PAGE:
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Change is constant in Congress
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We think of Congress as immutable, a steadfast presence in American life since its first session in 1789. The inspiration we draw from the dome of the Capitol, the pull of a congressional hearing we know will change the course of history, the lofty statements on the floor of the House or Senate — these were as much a part of our grandparents’ time as they are of ours.
Yet after watching Congress carefully for nearly 45 years, I am struck as much by how it has changed as by how much has endured. In everything from where power lies and how it is wielded, to the procedures for running the institution, to how members like to operate, the Congress today is a different body from 40 years ago.
The most significant change has been its steady yielding of power to the White House. Our democracy was built on the core notion that the Congress, the president, and the judiciary would serve to check and balance one another. Yet there is no question today where the national agenda — from budget-making to the use of force — gets set. In deferring so often to the president Congress has become a much less powerful actor than the founders intended.
Power within Congress has shifted, too. The leadership — especially the majority leadership in both houses — has consolidated its hold on the institution with ever larger staffs and budgets, making it harder for other voices to be heard. Not coincidentally, the influence of campaign money, and therefore of those who raise it and those who determine where it will be spent, has taken on vastly greater importance than it held four decades ago. So, too, has the presence and influence of lobbyists, leading many Americans to feel that they have no real voice in the policy-making process.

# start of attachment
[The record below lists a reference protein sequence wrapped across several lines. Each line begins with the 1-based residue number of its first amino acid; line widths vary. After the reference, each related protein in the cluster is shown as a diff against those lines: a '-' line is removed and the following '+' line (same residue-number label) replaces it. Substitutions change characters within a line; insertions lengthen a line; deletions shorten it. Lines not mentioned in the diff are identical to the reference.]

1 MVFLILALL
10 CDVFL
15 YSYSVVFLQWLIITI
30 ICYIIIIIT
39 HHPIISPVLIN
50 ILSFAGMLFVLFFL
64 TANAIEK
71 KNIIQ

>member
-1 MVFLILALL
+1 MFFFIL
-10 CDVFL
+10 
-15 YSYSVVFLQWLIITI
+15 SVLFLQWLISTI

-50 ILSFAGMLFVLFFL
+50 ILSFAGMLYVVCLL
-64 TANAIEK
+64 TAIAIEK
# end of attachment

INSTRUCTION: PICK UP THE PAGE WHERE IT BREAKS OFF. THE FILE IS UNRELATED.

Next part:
Even so, Americans’ relationship with Congress has changed in many ways for the better. Though the average member of Congress represents about 200,000 more people today than he or she did in the 1960s, Congress today better reflects the diversity of America. It includes more women, more members of racial and ethnic minorities, more people with different backgrounds. Congress is also a more open institution: Its proceedings are televised, its votes are widely published, its activities — especially in this day of instant communications — more readily scrutinized.
It is also more pressured. Congress confronts issues of a complexity that was unimaginable a few decades ago: global warming, terrorism, cyberwarfare, the spread of nuclear weapons, a vastly more complex and interwoven global economy.
Where the general attitude toward Washington once was “get off my back,” now there is intense pressure on Congress to “get government on my side,” whether through tax breaks, subsidies, or regulatory favoritism.
In other words, Congress may still be our indispensable institution, the place that makes this country a representative democracy, but it also an institution that continues to evolve, in ways both good and bad. It is under great stress at a time of national need. The challenge is to make it work better. Our representative democracy depends on it.

Hamilton is Director of the Center on Congress at Indiana University. He was a member of the U.S. House of Representatives for 34 years.
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